While working for the Menninger Foundation in 1971, Doug Boyd met Rolling Thunder, a spiritual leader of the Cherokee and Shoshone tribes. About the shaman, Boyd wrote, "Each day it was becoming clearer to me that Rolling Thunder was a teacher who could offer me insights that I could never achieve in the laboratory or discover in the library."
One day during lunch, Rolling Thunder explained the Indian's view of chaos through ecological imbalance.
"When you have pollution in one place, it spreads all over. It spreads just as arthritis or cancer spreads in the body. The earth is sick now because the earth is being mistreated, and some of the problems that may occur, some of the natural disasters that might happen in the near future are only the natural readjustments that have to take place to throw off sickness. A lot of things are on this land that don't belong here. They're foreign objects like viruses or germs. Now, we may not recognize the fact when it happens, but a lot of the things that are going to happen in the future will really be the earth's attempt to throw off some of these sicknesses. This is really going to be like fever or like vomiting, what you might call a physiological adjustment.
"It's very important for people to realize this. The earth is a living organism, the body of a higher individual who has a will and wants to be well, who is at times less healthy or more healthy, physically and mentally. People should treat their own bodies with respect. It's the same thing with the earth. Too many people don't know that when they harm the earth they harm themselves, nor do the realize that when they harm themselves they harm the earth...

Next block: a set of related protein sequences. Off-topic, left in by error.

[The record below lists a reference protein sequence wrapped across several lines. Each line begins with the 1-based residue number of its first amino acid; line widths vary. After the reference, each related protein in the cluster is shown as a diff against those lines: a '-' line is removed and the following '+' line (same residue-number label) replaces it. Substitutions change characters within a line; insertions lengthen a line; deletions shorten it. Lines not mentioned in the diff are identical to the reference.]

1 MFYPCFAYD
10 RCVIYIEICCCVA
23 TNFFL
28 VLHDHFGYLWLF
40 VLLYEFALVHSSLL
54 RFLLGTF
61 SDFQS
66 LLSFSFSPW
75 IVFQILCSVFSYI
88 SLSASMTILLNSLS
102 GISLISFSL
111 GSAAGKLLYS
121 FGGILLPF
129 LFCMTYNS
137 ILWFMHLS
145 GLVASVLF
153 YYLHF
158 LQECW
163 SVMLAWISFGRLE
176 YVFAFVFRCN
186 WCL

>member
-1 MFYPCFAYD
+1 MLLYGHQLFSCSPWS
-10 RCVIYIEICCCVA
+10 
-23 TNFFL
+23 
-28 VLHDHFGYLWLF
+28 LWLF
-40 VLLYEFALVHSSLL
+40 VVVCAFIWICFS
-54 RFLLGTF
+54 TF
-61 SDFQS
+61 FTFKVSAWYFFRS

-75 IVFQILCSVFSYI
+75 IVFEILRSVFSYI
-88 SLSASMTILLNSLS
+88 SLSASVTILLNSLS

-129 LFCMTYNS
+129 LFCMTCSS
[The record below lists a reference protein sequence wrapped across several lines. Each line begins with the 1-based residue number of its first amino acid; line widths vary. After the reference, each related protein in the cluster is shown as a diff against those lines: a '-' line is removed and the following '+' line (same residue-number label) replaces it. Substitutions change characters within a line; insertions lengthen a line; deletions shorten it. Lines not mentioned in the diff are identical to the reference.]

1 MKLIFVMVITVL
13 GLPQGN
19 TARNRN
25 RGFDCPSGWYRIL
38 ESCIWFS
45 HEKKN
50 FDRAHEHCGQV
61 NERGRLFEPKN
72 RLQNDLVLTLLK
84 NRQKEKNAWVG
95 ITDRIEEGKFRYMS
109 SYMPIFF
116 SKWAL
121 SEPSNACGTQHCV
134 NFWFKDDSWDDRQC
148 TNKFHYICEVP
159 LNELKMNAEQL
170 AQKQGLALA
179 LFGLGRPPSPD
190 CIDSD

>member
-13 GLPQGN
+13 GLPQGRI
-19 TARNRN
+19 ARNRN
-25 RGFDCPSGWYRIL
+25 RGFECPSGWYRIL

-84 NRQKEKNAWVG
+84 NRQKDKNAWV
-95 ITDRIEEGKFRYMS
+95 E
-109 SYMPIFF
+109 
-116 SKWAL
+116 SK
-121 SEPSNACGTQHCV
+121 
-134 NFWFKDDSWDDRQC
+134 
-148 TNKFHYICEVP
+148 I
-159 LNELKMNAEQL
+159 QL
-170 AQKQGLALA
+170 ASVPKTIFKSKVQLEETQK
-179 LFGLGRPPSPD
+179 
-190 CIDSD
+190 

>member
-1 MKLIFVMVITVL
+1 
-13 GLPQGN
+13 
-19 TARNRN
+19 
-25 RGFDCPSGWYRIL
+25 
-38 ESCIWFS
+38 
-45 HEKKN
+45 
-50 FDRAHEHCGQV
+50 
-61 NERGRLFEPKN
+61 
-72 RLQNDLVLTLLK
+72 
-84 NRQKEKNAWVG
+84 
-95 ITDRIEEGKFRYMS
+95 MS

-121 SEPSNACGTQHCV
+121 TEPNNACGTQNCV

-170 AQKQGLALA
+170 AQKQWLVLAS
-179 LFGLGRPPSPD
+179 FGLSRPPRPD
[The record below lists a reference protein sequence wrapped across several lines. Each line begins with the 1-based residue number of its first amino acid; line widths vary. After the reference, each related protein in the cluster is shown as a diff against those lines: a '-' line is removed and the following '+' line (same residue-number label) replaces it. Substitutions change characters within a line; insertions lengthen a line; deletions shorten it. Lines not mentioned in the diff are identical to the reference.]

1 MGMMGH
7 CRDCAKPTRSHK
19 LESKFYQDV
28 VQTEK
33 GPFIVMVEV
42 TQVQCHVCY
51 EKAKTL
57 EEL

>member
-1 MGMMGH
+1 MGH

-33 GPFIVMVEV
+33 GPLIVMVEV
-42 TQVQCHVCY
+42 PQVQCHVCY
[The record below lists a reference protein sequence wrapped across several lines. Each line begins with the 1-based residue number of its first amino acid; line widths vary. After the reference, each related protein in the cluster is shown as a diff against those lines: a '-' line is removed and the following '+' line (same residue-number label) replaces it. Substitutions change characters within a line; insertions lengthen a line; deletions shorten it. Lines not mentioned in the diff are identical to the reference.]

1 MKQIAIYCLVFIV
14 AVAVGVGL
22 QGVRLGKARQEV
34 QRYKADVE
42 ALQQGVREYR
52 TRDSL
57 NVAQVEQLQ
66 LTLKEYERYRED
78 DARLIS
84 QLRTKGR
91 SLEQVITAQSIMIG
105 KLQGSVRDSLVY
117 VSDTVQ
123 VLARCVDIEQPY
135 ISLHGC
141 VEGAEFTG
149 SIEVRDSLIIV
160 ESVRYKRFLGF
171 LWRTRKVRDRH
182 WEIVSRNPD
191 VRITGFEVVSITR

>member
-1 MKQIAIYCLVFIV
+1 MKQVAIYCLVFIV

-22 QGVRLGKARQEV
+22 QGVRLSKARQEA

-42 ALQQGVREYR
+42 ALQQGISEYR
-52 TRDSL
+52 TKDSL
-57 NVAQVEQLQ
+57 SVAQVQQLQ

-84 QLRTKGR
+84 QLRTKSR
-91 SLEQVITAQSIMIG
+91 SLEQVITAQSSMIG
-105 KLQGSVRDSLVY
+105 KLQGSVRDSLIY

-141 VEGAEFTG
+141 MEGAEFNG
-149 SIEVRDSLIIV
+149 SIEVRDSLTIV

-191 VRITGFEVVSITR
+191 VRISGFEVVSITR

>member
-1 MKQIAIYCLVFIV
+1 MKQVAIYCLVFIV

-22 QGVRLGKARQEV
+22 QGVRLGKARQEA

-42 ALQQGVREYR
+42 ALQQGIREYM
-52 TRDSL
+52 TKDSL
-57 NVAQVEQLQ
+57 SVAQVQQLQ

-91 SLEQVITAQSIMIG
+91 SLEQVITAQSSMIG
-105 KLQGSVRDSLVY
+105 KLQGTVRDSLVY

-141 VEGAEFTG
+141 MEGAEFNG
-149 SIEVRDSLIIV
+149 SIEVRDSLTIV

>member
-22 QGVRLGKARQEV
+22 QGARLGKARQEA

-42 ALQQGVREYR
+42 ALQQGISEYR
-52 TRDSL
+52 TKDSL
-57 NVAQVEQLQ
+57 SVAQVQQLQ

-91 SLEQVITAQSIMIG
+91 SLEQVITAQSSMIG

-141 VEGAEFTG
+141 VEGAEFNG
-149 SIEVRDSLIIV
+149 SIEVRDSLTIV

"It's not very easy for you people to understand these things because understanding is not knowing the kind of facts that your books and teachers talk about. I can tell you that understanding begins with love and respect. It begins with respect for the Great Spirit, and the Great Spirit is the life that is in all things -- all the creatures and the plants and even the rocks and the minerals. All things -- and I mean all things -- have their own will and their own way, their own purpose; this is what is to be respected.
"Such respect is not a feeling or an attitude only. It's a way of life. Such respect means that we never stop realizing and never neglect to carry out our obligation to ourselves and our environment."
Rolling Thunder offers a philospohical or religious basis for contemporary ecological thought. His view is fundamental to understanding Native American belief systems. Certainly, there are sound scientific reasons supporting the various ecology movements, and for scientific minds that may be enough. However, integrating both views may ultimately prove more reliable and productive than choosing one or the other.